With new waterfront plan, Medina aims to dream big

By Tom Rivers, Editor Posted 16 August 2018 at 10:03 am

Waterfalls access, more canal amenities, more downtown businesses, and revamped playgrounds

Photos by Tom Rivers: Kimberly Baptiste, project leader of the Medina Local Waterfront Development Plan, meets with committee members on Wednesday during the kickoff meeting for the project. Baptiste works for Bergmann Associates, a firm hired to help Medina create the new plan. Committee members pictured from clockwise by Baptiste include Lisa Tombari, Tim Elliott, Chris Goyette, Marty Busch, Debbie Padoleski, Mike Sidari, Chris Busch and Kathy Blackburn.

MEDINA – A committee tasked with reimagining the Medina waterfront met for the first time Wednesday evening as part of an initiative to better capitalize on the Erie Canal, Glenwood Lake and other nearby assets, including the historic downtown.

The Village of Medina was awarded a $37,500 state grant in December to develop a Local Waterfront Revitalization Program. The LWRP is critical for developing a plan, both short-term and long-term, for the waterfront and also to help Medina pursue public and private investment for projects to make the waterfront and nearby areas more attractive.

Many state grants, for example, want to know if projects are in line with a LWRP. Medina currently does not have that kind of plan and it has hurt the community’s chances for funding, including a $10 million downtown revitalization grant. That money last year went to the City of Batavia. Medina isn’t applying this year partly because it doesn’t have the LWRP in place, Mayor Mike Sidari said.

He is on the LWRP group which includes members of the Village Board, Planning Board, Medina Business Association and other community members.

The committee said the village has come a long way in the past 20 to 30 years, with a vibrant downtown, other projects completed, and many well-attended community events. However, the Canal Basin is falling short of its potential for local residents and for attracting more visitors.

“Twenty years ago we did a lot on the waterfront and then it stopped,” said Marty Busch, the village’s code enforcement officer. “We have to keep going.”

Medina has a wide basin at the canal and it has docks for boaters and bathrooms by the canal. But Busch said it needs a launch for boaters and kayakers.

Mary Lewis, owner of Creekside Floral and a committee member, said a top priority for the LWRP should be a plan for making the Medina Waterfalls more accessible to the public. Many people take a treacherous path on private property right now to see the falls. Lewis and other committee members said the waterfalls should be safely accessible to the public. That site, if publicly accessible, would be a big draw for the community.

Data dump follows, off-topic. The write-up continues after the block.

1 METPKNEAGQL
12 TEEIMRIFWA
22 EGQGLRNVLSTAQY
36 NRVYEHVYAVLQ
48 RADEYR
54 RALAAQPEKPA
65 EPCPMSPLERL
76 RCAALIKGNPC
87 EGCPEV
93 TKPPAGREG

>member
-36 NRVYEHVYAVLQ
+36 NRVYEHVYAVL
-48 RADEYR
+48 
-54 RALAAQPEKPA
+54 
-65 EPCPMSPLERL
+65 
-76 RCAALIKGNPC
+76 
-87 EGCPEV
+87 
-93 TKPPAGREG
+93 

Lewis has her floral business on Main Street. The first floor shops are mostly full in the downtown, but Lewis said there is room for more small businesses in the downtown buildings. She would like to see the total number double or triple in the downtown, to make the business district an even greater draw. The LWRP should include ideas to boost more entrepreneurs in the community, she said.

The Hydrobikes and kayaks for Pedal and Paddle Medina are docked in Medina’s Canal Basin. Some members on a committee to develop a Local Waterfront Revitalization Program want to add a launch for boats and kayaks.

The plan should also address the need to upgrade village parks with new playground equipment, and perhaps walking trails and other amenities. (Mayor Sidari and Village Trustee Tim Elliott said new playground equipment will be installed at Butts Park in September.)

Chris Busch, chairman of the Village Planning Board and also the Tree Board, said some community members had big dreams for Medina 20-30 years ago. Back then the pessimists made it more difficult to get projects in motion, but some optimists persevered.

“People don’t realize what we have,” Busch said. “There’s defeatism.”

The Medina Waterfalls are one of the most striking sights in Orleans County, yet there isn’t public access that gives a good look at the natural wonder.

Busch and others on the current committee said naysayers remain vocal in the community, and they need to be swayed about Medina’s assets and the community’s potential.

“Many have said, ‘We’re not Fairport,’” Busch said. “They act like this is our lot in life and we need to accept it. But we’ve come a long way and we have more to go.”

The LWRP will do an inventory of the assets in the community and look for ways to better capitalize on those resources, and also add more amenities.

The committee will meet again in September and October, and there will be at least three public meetings for residents to provide input.

The goal is to have a draft plan complete in March, and to send it to the state Department of State for approval. That document can then be used to help Medina pursue public and private financing for identified projects.

Orleans County also received a $62,000 state grant in December to develop a Local Waterfront Revitalization Program for the canal communities outside the Village of Medina. That includes the towns of Shelby, Ridgeway, Gaines, Albion and Murray, and the villages of Albion and Holley. That project is expected to start soon.

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